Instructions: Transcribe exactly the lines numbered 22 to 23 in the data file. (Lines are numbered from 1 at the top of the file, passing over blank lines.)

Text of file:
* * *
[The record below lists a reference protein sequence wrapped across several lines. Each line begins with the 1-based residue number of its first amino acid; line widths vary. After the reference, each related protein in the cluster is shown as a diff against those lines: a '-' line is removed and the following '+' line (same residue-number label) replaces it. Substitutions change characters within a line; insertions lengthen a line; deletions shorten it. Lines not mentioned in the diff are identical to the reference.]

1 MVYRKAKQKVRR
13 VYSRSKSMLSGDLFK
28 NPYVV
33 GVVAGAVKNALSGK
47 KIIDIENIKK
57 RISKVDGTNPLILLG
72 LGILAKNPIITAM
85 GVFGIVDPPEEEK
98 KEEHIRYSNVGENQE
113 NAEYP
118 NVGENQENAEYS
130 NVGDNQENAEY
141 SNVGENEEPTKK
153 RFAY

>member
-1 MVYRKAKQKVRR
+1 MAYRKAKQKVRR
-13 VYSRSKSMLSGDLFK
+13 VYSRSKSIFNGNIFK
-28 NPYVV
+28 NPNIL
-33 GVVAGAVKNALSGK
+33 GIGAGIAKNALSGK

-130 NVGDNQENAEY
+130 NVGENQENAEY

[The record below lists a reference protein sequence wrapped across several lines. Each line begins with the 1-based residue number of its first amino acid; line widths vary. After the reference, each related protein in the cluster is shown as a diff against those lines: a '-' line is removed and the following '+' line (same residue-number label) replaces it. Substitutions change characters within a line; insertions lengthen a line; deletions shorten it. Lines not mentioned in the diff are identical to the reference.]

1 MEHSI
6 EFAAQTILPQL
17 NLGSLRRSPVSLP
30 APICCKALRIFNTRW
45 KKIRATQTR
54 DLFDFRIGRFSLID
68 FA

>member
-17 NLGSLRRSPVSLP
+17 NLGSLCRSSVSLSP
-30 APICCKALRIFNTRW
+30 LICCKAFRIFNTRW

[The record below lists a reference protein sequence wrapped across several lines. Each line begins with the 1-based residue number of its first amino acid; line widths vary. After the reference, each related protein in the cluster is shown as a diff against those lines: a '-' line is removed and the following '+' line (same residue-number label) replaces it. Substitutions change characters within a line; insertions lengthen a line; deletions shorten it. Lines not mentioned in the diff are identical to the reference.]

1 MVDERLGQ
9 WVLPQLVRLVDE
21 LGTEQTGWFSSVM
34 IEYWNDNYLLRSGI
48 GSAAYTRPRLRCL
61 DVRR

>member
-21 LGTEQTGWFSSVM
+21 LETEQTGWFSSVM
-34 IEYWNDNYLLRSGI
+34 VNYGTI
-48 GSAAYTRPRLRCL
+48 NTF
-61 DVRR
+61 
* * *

+28 NPNIL
-33 GVVAGAVKNALSGK